Pedal steel guitarist Pete Drake invented an early version of the talkbox and nearly hit the pop Top 10 in 1964 with an instrumental version of “Forever,” a pop Top 10 hit written by Buddy Killen (released under the name The Little Dippers) in 1960. For a while in the mid-‘60s, Pete Drake’s talking steel was a bit of a novelty hit, kind of like Grady Martin’s fuzz only Pete’s gimmick was so popular he got to make whole LPs with the talking steel, in addition to playing it on singles by Jim Reeves and Roger Miller. And Pete Drake’s talkbox was only his second reinvention of pedal steel guitar. When he came to Nashville from Georgia in 1959, it just wasn’t a great time to be a pedal steel player. According to Pete, “They all wanted to go pop. People like Webb Pierce and Kitty Wells wanted string sections behind them, which seemed to me like putting rose petals around a pig pen – but then maybe I was just hungry then.” Well, sometimes hunger leads to innovation. Pete decided to stop playing pedal steel the increasingly unpopular way everyone else played it and start playing like he was part of the string sections all the artists wanted on their records. His new “how” caught the attention of Roy Drusky, who asked Pete to play on an upcoming session. Drusky’s “Anymore” hit in 1960 and introduced Pete Drake to Music Row, who soon began referring to him as the cheapest string section in town. Owen Bradley said, “He created these sounds I had never heard before. He’d give you this beautiful low sound or this cello kind of sound or this cascading sound like a bunch of violins that sounded like Mantovani.” This is what George Harrison wanted in 1970 when he flew Pete Drake overseas to play on All Things Must Pass. (A young Peter Frampton happened to be in the studio, where he saw Pete Drake play talking steel three years before the invention of the talk box Frampton would popularize in 1976.) Pedal steel guitarist Lloyd Green credits Pete Drake with essentially rescuing the instrument from extinction in country music, thus making it possible for Lloyd to have a career he’d nearly abandoned.


Pete Drake talkbox

Pete Drake’s talking steel


George Harrison and Pete Drake

George Harrison & Pete Drake


Lloyd Green

Lloyd Green


By the time Pete moved to Nashville, Lloyd Green was about ready to leave. He’d dropped out of college two years earlier to be a musician and immediately found work in Faron Young’s road band. Lloyd wasn’t cut out for life on the road, though, and he couldn’t find enough studio work to support his family. So, in 1960, Lloyd Green quit the business to go be a shoe salesman. He was out of the music game for nearly two years, during which time the shoe store company transferred him to Little Rock, Arkansas, a place Lloyd thought was “a hellhole.” Well, sometimes hellholes lead to innovation. Lloyd resolved to make another grab for the brass ring. He set up a pedal steel at home and spent months practicing, building his chops back to where they’d been and far beyond. He started taking live gigs to make sure honky tonk crowds wanted to hear what he was putting down and, when he was ready, Lloyd returned to Nashville. Within two years, he began creating one of the most influential bodies of work on the instrument. He first caught everyone’s attention in 1965 on “Bridge Washed Out” by Warner Mack, produced by Owen Bradley. When Aubrey Mayhew founded Little Darlin’ records, Lloyd Green became their in-house session leader and musical arranger. It’s Lloyd on all those Little Darlin’ Johnny PayCheck records, like “Motel Time Again,” mandatory curriculum for pedal steel guitarists in country music. Lloyd Green sits at the average level of fame for A-Team musicians: revered by players of his instrument, praised by scholarly music fans and virtually unknown in comparison to the faces on the album covers. It’s safe to assume Gram Parsons was thrilled to have Lloyd Green play on some sessions for The Byrds’ Sweetheart of the Rodeo in 1968. However, it’s also safe to assume most people who’ve heard songs by The Byrds have never heard of Lloyd Green, despite his long and legendary career.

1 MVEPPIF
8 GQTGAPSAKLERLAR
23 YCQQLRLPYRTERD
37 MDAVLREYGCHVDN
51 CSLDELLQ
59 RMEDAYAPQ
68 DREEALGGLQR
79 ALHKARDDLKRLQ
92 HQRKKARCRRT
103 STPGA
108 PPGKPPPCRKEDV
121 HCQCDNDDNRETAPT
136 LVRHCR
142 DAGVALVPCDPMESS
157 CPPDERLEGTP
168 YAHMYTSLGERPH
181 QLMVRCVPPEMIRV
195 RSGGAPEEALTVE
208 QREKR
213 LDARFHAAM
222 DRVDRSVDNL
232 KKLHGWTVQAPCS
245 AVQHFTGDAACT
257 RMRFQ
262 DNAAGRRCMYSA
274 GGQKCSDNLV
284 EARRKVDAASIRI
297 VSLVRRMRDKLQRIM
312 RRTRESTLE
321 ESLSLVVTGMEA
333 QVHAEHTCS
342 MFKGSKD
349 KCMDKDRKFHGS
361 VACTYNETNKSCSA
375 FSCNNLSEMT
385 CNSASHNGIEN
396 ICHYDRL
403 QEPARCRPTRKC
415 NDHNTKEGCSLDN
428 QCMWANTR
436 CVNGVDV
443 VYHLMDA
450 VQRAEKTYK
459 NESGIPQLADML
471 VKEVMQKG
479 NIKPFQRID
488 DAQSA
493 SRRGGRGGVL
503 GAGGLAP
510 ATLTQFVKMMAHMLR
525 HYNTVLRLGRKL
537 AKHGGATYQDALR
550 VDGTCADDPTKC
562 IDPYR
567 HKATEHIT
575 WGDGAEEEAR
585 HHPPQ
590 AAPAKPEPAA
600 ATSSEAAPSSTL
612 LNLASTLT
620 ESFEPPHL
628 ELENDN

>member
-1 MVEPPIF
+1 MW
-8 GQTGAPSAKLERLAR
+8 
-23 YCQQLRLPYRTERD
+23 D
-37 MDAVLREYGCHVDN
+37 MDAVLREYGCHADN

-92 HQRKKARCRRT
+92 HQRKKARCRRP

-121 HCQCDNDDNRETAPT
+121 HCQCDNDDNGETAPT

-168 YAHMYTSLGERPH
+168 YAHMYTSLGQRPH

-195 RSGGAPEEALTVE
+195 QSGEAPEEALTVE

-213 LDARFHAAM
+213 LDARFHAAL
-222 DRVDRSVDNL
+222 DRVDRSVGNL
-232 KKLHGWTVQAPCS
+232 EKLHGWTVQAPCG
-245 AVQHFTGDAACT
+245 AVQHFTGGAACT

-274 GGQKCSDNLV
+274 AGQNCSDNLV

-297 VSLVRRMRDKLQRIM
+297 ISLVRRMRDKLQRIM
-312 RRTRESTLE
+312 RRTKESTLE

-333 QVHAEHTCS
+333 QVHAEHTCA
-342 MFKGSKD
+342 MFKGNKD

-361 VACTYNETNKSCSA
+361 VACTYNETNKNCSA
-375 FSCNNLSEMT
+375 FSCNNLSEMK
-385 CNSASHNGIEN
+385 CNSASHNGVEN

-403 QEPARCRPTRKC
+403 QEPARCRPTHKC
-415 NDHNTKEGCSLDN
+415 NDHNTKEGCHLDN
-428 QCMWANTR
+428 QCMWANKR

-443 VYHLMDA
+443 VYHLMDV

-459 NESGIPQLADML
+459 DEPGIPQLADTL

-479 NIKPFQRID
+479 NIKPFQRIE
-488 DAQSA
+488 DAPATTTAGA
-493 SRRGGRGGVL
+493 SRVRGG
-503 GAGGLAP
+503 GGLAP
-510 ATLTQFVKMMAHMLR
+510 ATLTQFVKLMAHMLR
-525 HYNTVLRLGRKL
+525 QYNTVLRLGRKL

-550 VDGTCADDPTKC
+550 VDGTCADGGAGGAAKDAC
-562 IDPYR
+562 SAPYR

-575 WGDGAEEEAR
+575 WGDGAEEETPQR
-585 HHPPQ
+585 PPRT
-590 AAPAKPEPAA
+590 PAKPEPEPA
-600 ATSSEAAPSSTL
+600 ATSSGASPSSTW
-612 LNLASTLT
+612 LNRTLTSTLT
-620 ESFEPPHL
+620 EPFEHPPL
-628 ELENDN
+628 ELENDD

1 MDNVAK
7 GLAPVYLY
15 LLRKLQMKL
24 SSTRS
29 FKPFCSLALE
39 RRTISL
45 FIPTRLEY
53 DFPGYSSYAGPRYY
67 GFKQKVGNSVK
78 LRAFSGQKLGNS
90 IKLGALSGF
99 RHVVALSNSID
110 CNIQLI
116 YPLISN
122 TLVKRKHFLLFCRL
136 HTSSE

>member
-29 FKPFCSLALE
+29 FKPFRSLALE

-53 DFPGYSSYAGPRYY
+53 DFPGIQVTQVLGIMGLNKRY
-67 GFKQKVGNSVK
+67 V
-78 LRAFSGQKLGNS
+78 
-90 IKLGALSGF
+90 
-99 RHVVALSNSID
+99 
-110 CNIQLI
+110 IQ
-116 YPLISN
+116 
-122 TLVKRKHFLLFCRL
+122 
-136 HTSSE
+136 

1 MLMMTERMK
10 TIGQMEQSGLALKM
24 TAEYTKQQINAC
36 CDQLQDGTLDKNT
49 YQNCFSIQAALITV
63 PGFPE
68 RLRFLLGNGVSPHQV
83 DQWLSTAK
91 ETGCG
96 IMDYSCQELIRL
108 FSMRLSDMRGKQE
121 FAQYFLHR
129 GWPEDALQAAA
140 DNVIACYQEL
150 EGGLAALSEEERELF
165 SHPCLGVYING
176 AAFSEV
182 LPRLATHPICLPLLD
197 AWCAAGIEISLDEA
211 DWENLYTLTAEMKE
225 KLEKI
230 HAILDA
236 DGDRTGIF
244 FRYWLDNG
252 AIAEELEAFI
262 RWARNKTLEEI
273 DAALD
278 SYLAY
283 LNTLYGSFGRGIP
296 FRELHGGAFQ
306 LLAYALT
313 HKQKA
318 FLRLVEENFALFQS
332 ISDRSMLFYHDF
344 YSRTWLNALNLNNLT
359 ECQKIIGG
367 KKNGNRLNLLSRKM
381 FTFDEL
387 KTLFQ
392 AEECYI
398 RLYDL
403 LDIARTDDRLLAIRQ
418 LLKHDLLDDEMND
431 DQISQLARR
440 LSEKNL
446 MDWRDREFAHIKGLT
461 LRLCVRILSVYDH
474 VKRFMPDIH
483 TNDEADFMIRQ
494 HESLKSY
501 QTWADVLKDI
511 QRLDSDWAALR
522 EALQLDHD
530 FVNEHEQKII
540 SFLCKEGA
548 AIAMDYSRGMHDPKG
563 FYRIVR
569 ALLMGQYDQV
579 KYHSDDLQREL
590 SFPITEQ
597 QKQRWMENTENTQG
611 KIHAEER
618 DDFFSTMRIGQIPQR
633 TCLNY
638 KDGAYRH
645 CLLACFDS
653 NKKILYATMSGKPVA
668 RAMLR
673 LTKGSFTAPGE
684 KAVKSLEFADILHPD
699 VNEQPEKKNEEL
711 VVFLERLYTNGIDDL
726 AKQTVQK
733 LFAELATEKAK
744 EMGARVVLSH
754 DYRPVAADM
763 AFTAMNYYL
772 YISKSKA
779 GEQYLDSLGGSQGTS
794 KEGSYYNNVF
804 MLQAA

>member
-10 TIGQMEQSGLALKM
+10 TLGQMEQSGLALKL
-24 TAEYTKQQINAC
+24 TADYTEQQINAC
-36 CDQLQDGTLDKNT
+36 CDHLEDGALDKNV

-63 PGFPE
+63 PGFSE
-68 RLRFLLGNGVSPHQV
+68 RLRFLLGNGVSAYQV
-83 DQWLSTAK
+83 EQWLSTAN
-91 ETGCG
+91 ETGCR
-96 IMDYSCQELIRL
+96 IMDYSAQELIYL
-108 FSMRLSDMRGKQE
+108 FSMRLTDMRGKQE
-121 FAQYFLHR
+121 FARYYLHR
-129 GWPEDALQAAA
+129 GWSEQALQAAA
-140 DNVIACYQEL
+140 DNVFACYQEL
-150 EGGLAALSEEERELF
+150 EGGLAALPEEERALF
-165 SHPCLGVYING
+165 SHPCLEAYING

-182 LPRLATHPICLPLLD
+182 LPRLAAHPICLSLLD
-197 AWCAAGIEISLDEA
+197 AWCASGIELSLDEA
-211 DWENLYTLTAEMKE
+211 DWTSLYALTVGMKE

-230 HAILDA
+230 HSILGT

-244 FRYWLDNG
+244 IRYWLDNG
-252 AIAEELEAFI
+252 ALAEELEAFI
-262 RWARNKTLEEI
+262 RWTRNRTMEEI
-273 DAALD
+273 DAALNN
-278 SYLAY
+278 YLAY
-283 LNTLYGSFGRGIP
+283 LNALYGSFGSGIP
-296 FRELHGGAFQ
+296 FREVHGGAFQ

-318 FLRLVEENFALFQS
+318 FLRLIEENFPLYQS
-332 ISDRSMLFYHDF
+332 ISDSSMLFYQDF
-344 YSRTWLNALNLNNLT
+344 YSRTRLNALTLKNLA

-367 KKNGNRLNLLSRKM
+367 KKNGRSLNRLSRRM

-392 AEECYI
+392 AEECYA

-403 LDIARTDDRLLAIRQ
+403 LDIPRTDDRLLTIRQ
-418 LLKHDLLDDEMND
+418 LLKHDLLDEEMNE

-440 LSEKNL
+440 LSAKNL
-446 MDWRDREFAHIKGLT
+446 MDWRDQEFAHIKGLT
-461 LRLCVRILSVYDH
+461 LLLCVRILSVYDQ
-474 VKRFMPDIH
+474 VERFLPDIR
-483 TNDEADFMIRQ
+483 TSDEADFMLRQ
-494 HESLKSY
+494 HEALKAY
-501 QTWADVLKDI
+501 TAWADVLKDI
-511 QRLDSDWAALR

Clocking Out